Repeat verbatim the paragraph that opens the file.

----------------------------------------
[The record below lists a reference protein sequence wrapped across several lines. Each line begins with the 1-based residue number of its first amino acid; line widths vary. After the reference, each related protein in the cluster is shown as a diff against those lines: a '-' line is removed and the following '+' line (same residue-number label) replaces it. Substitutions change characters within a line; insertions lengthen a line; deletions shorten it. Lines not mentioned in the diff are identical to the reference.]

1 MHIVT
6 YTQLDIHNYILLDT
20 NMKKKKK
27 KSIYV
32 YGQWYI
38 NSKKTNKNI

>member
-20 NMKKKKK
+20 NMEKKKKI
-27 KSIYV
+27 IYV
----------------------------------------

[The record below lists a reference protein sequence wrapped across several lines. Each line begins with the 1-based residue number of its first amino acid; line widths vary. After the reference, each related protein in the cluster is shown as a diff against those lines: a '-' line is removed and the following '+' line (same residue-number label) replaces it. Substitutions change characters within a line; insertions lengthen a line; deletions shorten it. Lines not mentioned in the diff are identical to the reference.]